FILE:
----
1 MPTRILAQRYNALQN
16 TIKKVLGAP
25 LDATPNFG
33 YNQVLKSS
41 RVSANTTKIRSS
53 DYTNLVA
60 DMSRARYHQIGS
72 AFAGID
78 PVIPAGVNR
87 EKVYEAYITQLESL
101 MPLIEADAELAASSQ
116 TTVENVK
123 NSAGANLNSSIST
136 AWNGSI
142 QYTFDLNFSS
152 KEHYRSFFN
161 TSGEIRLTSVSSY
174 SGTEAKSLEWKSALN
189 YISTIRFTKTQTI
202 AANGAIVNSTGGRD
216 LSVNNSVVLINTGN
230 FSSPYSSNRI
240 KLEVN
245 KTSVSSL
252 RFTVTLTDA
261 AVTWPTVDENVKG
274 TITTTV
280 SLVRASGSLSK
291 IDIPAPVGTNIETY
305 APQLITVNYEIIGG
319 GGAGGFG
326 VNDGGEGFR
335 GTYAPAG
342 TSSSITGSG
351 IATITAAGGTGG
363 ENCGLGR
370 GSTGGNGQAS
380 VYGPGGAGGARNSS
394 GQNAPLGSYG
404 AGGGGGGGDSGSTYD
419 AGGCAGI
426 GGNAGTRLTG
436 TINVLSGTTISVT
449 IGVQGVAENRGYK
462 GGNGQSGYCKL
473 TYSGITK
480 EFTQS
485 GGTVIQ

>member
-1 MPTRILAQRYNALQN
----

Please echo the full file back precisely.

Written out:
1 MPTRILAQRYNALQN
16 TIKKVLGAP
25 LDATPNFG
33 YNQVLKSS
41 RVSANTTKIRSS
53 DYTNLVA
60 DMSRARYHQIGS
72 AFAGID
78 PVIPAGVNR
87 EKVYEAYITQLESL
101 MPLIEADAELAASSQ
116 TTVENVK
123 NSAGANLNSSIST
136 AWNGSI
142 QYTFDLNFSS
152 KEHYRSFFN
161 TSGEIRLTSVSSY
174 SGTEAKSLEWKSALN
189 YISTIRFTKTQTI
202 AANGAIVNSTGGRD
216 LSVNNSVVLINTGN
230 FSSPYSSNRI
240 KLEVN
245 KTSVSSL
252 RFTVTLTDA
261 AVTWPTVDENVKG
274 TITTTV
280 SLVRASGSLSK
291 IDIPAPVGTNIETY
305 APQLITVNYEIIGG
319 GGAGGFG
326 VNDGGEGFR
335 GTYAPAG
342 TSSSITGSG
351 IATITAAGGTGG
363 ENCGLGR
370 GSTGGNGQAS
380 VYGPGGAGGARNSS
394 GQNAPLGSYG
404 AGGGGGGGDSGSTYD
419 AGGCAGI
426 GGNAGTRLTG
436 TINVLSGTTISVT
449 IGVQGVAENRGYK
462 GGNGQSGYCKL
473 TYSGITK
480 EFTQS
485 GGTVIQ

>member
-1 MPTRILAQRYNALQN